James Parton:              

Yeah. Well I'll ask you a question in a second about how you've dealt with lockdown and all those kinds of things, but just keeping on that theme of remote teams, distributed teams, as the CEO, you're obviously spending a lot of time, I guess, thinking about company culture. What's your attitude to making sure that those remote teams still feel part of the company and even if they're just self-selecting working from home versus in another country, how do you maintain that sense of togetherness?

Kevin Boyle:                 

I would say on the culture front, I wouldn't purport to have the answer. It's still been the single biggest challenge over the last year and a half. So I guess maybe a year or two from now, we'll have decided if we have got that right or not. I think it's just lots and lots of little things. Again, it's choosing what to focus on. So if the culture of the company is important to you, you could make a decision that it's not, you could make a decision that... We just opened an office in Chicago and we could make a decision that actually, we're happy for the Chicago office to be totally separate, to be totally distinct, to have a different set of values. And there are lots of businesses that do operate that way.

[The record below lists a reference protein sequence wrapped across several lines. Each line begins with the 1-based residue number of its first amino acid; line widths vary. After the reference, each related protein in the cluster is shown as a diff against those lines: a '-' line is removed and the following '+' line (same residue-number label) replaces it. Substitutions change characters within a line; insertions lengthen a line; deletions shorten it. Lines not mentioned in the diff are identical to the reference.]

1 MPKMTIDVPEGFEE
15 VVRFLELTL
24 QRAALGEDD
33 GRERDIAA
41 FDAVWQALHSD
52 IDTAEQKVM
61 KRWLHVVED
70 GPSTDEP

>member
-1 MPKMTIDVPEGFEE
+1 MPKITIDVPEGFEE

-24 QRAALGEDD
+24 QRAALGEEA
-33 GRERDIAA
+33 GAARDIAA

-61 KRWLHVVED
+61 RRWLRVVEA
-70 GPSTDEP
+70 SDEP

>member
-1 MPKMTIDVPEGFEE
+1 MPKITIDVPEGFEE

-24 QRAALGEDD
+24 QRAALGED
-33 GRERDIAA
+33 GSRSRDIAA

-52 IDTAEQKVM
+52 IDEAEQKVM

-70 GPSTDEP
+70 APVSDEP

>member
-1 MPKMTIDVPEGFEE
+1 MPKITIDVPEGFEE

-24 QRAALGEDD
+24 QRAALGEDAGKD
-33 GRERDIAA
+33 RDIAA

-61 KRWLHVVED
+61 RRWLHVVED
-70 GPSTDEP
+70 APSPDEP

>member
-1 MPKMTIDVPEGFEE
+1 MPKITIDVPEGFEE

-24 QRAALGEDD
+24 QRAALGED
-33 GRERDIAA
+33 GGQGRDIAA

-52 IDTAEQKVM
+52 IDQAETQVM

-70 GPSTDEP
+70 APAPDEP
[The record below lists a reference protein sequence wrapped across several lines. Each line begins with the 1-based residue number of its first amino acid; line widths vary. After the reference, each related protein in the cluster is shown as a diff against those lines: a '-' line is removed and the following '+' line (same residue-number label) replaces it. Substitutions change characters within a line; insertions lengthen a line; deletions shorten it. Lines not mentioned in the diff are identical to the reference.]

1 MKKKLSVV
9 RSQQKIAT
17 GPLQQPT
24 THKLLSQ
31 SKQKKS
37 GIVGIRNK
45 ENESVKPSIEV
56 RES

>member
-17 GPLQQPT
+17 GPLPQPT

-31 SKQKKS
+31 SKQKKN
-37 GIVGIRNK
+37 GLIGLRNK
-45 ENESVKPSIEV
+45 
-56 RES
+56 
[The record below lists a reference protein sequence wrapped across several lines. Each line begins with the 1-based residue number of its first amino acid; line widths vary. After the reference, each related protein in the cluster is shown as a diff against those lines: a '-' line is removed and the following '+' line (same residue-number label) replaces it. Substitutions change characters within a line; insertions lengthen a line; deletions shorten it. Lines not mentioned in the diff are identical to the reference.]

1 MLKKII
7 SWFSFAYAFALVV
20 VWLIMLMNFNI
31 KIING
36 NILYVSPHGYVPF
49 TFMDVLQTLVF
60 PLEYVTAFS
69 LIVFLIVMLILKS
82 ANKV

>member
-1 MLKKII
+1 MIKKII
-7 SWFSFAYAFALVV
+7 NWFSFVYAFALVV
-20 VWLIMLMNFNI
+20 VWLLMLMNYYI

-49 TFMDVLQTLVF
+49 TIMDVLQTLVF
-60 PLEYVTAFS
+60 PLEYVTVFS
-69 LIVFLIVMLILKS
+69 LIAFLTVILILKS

So we've chosen not to do that. We want a single global feel to the company. If you're working with a colleague in Chicago, it should feel very similar to working with a colleague in Histon. So the ways that we have done that are the company has been, again from the start, built on this culture of openness, transparency, and feedback. So there's nothing really a Gearset secret. We talk about our customers, our revenue, our company strategy, it's all open if you're an employee. And I think when you start from those foundations, you create an environment where folks are happy to talk about what's on their mind, to show vulnerability, to show weakness. And then that breeds a culture of caring about the people around you. And I think that's true if you are sitting next to each other at desks, or if you're 3,000 miles away, I think you'll still care about the colleague and making sure they're being successful.

We have done things like we did all the stuff that everyone did during lockdown. We did the virtual drinks on a Friday and lots of virtual events, things like escape rooms where you're the someone somewhere in Sheffield who's wearing a GoPro when you're telling them to do Burpees through Zoom, that sort of stuff, which was all really, really good fun. I would say that we just did a summer barbecue where we got everybody together for the first time, or not everybody, but as many people as we could get together for the first time. And that was pretty unbeatable.